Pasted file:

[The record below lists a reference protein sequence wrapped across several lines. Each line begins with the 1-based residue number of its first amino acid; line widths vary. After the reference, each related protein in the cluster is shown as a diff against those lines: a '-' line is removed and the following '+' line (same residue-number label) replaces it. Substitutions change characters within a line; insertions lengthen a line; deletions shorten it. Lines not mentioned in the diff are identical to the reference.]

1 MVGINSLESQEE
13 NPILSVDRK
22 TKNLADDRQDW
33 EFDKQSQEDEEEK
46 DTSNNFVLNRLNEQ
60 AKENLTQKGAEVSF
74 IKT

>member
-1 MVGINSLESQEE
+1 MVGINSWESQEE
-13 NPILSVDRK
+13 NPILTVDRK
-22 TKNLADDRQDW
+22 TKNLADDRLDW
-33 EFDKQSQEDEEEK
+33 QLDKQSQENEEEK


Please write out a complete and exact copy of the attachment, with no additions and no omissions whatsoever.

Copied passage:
[The record below lists a reference protein sequence wrapped across several lines. Each line begins with the 1-based residue number of its first amino acid; line widths vary. After the reference, each related protein in the cluster is shown as a diff against those lines: a '-' line is removed and the following '+' line (same residue-number label) replaces it. Substitutions change characters within a line; insertions lengthen a line; deletions shorten it. Lines not mentioned in the diff are identical to the reference.]

1 MVGINSLESQEE
13 NPILSVDRK
22 TKNLADDRQDW
33 EFDKQSQEDEEEK
46 DTSNNFVLNRLNEQ
60 AKENLTQKGAEVSF
74 IKT

>member
-1 MVGINSLESQEE
+1 MVGINSWESQEE
-13 NPILSVDRK
+13 NPILTVDRK
-22 TKNLADDRQDW
+22 TKNLADDRLDW
-33 EFDKQSQEDEEEK
+33 QLDKQSQENEEEK